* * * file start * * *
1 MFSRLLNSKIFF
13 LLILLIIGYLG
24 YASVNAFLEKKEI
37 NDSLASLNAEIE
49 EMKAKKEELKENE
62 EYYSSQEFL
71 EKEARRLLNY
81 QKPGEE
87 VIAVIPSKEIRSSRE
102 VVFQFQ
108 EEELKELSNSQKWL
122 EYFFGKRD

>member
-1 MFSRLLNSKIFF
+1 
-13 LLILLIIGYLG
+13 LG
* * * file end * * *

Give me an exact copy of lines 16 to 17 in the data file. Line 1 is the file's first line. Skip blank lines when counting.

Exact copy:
-13 LLILLIIGYLG
+13 LG